The waiver wires are locked in my various dynasty leagues right now; I think that's the case in a lot of leagues. But window shopping is encouraged, so we can all look at the players who we'll be adding once the draft happens and veterans can be scooped up. Here are some of the intriguing ones, in no particular order.

Jason Witten, Cowboys. Witten is the shining example of a player who had no value back in January and wasn't rostered in fantasy leagues, but now is potentially a fantasy starter -- especially in leagues that award 1.5 points per reception to tight ends. I know, he's 37 years old, might play limited snaps, and probably won't be a difference maker. But tight end isn't the NFL's deepest position right now, so the chances of him being a fantasy starter in a lot of weeks, PPR anyway, are pretty good.

Matt LaCosee, Patriots. If you eschew aging veterans like Witten, perhaps you'll consider a youngster possibly replacing such a player? Rob Gronkowski retired, leaving New England with virtually nothing at the position -- annual preseason tease Jacob Hollister, who I actually still have rostered in a league, and recently signed LaCosse. He's 26 years old and had a couple of 4-catch games for the Broncos last year. He's a guy who might actually be selected in our annual rookie draft (picks can also be used on available veterans), just on the upside of possibly being New England's main receiving tight end. Most likely they'll draft somebody or acquire another veteran of some kind, but you never know.

Justin Watson, Buccaneers. Tampa Bay's fifth-round pick last season suddenly finds himself in line for significant snaps in Bruce Arians' Jameis Winston-led offense. DeSean Jackson and Adam Humphries are both gone. Obviously Chris Godwin is set for a breakout, but they'll have a viable No. 3, too. Watson, come here, I want you.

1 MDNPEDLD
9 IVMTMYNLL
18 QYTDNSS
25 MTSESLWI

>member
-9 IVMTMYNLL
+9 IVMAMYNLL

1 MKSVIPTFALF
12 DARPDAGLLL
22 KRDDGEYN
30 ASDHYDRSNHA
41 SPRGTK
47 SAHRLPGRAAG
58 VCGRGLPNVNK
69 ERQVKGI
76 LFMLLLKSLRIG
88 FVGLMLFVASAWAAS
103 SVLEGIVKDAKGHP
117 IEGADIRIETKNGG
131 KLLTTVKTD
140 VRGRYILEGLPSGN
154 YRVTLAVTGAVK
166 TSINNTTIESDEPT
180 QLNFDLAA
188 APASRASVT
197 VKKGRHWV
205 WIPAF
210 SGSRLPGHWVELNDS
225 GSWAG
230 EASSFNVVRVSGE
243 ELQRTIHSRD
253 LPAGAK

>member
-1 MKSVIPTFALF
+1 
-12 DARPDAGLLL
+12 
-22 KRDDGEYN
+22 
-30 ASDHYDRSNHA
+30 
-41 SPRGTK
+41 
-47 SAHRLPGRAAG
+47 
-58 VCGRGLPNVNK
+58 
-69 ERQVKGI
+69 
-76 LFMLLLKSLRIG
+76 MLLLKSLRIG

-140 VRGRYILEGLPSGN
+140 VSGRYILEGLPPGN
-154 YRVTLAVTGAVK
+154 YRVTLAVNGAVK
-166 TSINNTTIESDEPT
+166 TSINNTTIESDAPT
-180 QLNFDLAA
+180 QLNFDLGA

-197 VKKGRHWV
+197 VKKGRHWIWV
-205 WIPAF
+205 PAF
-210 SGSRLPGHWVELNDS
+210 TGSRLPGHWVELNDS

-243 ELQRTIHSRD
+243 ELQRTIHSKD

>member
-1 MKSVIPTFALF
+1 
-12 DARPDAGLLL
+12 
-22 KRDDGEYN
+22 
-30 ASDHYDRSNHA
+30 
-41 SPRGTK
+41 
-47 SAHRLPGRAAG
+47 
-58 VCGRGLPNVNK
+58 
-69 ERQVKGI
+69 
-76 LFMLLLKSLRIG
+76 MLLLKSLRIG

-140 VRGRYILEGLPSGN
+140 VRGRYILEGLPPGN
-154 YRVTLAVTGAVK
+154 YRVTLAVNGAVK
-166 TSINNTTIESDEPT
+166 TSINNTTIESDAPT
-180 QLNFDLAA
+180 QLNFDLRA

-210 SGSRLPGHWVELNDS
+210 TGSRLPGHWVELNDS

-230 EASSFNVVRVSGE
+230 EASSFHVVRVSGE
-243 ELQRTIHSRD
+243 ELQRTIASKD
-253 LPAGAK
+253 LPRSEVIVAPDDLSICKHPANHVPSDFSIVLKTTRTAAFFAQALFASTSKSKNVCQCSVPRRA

Trey Quinn, Washington. Wrote something about Quinn here recently so I won't dwell on him. Jay Gruden considers him the favorite for slot receiver duties, replacing Jamison Crowder, which is good enough to ensure he should be on a roster. He also looked pretty good with his opportunities last preseason, before injuries wrecked his rookie season.

Maurice Harris Bruce Ellington Braxton Berrios, Patriots. OK, Berrios isn't actually available, somebody else has been stashing him since last preseason. And Ellington, while productive, has a knack for getting hurt and not sticking anywhere too long. So let's make Harris the most intriguing recently signed wideout by the Patriots, who know that Julian Edelman is on his last legs. No one should underestimate a receiver who has the potential to one day get significant snaps, particularly in the slot, in New England's offense.

Mike Boone, Vikings. Latavius Murray is in New Orleans, but Minnesota will certainly look to work in a No. 2 running back behind Dalvin Cook. One candidate is former Lion Ameer Abdullah, but I've already burned a first-round rookie pick on him a couple of years ago, that ship has sailed. Boone showed promise last preseason and in my mind is the favorite for those No. 2 duties.

Corey Coleman, Giants. New York's top 2 receivers in the wake of the foolhardy Odell Beckham trade are Golden Tate and Sterling Shepard. Maybe they'll use a high pick on a wideout, but as Coleman proves, sometimes those guys don't work out, especially right away. Coleman stands a reasonable chance to be one of the team's top 3 wideouts in 2019, maybe the best bet to be running the deeper routes with Tate and Shepard more likely to run shorter patterns.

Tyler Kroft, Bills. Buffalo might well draft a tight end, and they could also favor carryover Jason Croom as the main pass catcher at the position. Then again, they signed Kroft to a three-year, $19 million contract, and he's got some receiving ability -- 42 catches and 7 TDs back in 2017. Possibly the team's No. 1 at the position, and should be on a roster in TE-friendly scoring systems.

Darren Waller, Raiders. One more tight end to consider. Waller is a converted wide receiver who was most generally a disappointment in Baltimore. He was suspended for the entire 2017 season. But the Raiders lost Jared Cook, and no team offers less at the tight end position than they do right now. Waller, and another perennial disappointment in the recently signed Luke Willson. Waller might be somebody to keep an eye on more than actually roster, but let's see if the Raiders fail to come out of the draft with someone significant at this spot.

Raheem Mostert, 49ers. We've discussed San Francisco running backs plenty. Mostert, clearly, is going to make the roster after the contract he got, even if it's just for his special teams contributions. But let's see. Matt Breida is always banged-up, and Jerick McKinnon is always just a play away from his next injury. If you're going to add a No. 4 running back at the bottom of the roster, somebody from Kyle Shanahan's team is a good choice.